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I have a problem in an Windows Forms application which uses a XNA screen. I want to see if a change happens to an object after completing multiple lines of code. If it does, it should add a * to the Title to tell the user the file did changes but hasn't saved.

To do that, I copy the object and after those lines I check if they are equal.

 MapSquare afterChange = TileMap.GetMapSquareAtPixel((int)mouseLoc.X,(int)mouseLoc.Y);
 MapSquare beforeChange = (MapSquare)afterChange.Clone();
 // code.....
 if (!Object.Equals(beforeChange,afterChange))
 parentForm.MapChanged = true; // this happens even when no changes happend

This mistake must be in my Clone Method I used with the Iclonable interface because even when I check equals right after copying it, it doesn't work.

public object Clone()
        return new MapSquare(this);
 private MapSquare(MapSquare squere)
        this.LayerTiles = (int[])squere.LayerTiles.Clone();
        this.CodeValue = squere.CodeValue;
        this.Behavior = squere.Behavior;


What's the mistake? I think it's in the layertiles array but I already tried many things there, so I don't know what to do. Or is there even a other much easier way to solve my problem?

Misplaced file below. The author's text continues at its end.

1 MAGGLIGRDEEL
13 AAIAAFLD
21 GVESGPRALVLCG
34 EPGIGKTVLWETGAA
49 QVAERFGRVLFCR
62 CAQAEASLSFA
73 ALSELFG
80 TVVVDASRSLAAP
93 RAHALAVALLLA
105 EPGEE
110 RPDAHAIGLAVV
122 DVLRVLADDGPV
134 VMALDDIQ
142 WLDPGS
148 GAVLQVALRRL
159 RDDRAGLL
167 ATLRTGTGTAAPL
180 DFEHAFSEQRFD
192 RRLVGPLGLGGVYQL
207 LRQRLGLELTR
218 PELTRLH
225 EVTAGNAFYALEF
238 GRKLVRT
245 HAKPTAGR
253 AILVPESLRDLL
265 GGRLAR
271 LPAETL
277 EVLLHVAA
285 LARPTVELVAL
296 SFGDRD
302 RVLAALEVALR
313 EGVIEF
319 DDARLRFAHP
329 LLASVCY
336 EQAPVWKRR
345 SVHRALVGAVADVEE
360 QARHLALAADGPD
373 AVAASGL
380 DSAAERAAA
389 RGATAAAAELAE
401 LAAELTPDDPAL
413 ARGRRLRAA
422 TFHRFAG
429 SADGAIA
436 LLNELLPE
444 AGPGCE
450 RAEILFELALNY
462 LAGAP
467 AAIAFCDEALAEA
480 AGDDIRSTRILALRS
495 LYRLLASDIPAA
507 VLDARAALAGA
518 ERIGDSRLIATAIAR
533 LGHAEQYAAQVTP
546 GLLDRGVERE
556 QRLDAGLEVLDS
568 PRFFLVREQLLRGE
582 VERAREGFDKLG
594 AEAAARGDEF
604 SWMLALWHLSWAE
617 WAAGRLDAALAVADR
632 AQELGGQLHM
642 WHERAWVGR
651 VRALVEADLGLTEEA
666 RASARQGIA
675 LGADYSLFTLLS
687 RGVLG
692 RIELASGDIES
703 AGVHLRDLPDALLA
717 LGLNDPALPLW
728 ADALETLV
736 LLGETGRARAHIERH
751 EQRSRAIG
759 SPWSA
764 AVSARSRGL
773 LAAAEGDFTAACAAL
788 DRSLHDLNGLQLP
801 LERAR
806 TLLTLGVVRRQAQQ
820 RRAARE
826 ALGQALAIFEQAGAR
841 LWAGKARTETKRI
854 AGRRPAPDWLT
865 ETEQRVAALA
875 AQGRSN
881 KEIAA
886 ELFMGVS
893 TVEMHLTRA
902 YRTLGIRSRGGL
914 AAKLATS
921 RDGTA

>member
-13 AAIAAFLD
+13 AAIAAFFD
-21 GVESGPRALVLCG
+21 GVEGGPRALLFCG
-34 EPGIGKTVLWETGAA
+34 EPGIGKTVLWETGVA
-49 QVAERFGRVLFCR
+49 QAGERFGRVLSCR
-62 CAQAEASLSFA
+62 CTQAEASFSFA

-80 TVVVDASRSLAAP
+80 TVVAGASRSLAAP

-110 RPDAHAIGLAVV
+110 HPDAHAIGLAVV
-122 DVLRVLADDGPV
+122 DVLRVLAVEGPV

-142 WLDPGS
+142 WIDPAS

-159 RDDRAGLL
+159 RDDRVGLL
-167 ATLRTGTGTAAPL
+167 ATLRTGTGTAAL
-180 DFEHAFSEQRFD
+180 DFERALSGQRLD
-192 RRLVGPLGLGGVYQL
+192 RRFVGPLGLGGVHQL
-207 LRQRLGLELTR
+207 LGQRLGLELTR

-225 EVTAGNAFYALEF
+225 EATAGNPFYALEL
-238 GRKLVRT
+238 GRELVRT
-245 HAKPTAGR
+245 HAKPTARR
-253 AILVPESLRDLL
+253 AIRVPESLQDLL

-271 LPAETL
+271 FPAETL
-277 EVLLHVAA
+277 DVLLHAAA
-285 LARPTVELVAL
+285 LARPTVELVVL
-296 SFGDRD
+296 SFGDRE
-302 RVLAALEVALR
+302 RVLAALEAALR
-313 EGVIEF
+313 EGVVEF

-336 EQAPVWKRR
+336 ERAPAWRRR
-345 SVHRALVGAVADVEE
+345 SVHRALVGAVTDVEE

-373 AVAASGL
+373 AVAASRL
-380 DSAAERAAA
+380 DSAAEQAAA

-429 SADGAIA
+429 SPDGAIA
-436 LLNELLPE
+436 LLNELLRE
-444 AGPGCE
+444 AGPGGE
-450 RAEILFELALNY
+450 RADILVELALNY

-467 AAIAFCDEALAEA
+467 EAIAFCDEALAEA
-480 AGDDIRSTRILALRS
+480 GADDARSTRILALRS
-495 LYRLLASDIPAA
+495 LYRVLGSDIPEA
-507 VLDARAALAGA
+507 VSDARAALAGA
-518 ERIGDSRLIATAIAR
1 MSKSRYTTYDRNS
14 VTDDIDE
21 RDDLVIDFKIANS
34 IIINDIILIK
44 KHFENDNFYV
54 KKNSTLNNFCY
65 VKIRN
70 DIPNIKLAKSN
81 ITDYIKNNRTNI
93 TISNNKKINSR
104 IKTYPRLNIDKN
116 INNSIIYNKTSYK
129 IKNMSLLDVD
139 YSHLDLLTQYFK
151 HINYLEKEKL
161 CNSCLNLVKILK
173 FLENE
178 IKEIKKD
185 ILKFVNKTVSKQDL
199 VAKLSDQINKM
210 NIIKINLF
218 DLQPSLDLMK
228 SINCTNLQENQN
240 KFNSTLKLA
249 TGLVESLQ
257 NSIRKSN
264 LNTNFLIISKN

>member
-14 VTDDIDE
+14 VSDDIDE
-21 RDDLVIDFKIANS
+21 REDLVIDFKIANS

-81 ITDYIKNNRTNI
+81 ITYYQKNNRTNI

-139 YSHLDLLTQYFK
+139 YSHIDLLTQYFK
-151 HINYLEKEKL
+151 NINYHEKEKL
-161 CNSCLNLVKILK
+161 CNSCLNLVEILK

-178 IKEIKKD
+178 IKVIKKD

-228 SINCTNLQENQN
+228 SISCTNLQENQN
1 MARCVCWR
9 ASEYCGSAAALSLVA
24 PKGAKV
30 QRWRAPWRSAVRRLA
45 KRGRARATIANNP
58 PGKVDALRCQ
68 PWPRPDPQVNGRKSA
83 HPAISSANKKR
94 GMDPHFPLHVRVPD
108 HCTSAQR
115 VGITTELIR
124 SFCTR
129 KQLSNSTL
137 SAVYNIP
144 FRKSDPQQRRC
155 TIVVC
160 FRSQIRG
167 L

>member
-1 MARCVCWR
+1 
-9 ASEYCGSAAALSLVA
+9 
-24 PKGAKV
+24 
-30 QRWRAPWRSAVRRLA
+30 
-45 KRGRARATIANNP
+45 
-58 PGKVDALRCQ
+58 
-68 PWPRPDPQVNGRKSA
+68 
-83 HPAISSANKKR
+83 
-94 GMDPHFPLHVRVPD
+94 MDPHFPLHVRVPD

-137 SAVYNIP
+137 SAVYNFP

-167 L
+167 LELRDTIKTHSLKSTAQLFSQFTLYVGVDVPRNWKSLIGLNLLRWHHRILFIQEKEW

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2 Answers 2

Unless you overload the equality operator, you are testing whether the two object references are equal, not whether they contain identical values.

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You would need to override Object.Equals for your MapSquare type to make it compare equality based on the values. By default, Object.Equals only returns true if the two variables refer to the same actual instance - not if they have the same member values.

If you plan to do this, I would recommend implementing IEquatable<MapSquare>, as well.

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Make sure to override GetHashCode as well! –  Brian Dishaw Aug 30 '12 at 23:36
I thought Equals compares the fields and ReferenceEquals and the == operator compare if they point to the same instance. So is that wrong? What's the difference between Equals and ReferenceEquals then? Thanks for your help :) –  Robin Betka Aug 30 '12 at 23:44
@RobinBetka Equals, for classes, will basically be the same as ReferenceEquals unless you override it. You need to override Object.Equals to get member comparisons. (With a struct, that is true, but not with classes). If you override equals, you should also typically implement GetHashCode, etc. See the docs linked for IEquatable<T> –  Reed Copsey Aug 30 '12 at 23:46
Okay Thank you :) –  Robin Betka Aug 31 '12 at 0:00

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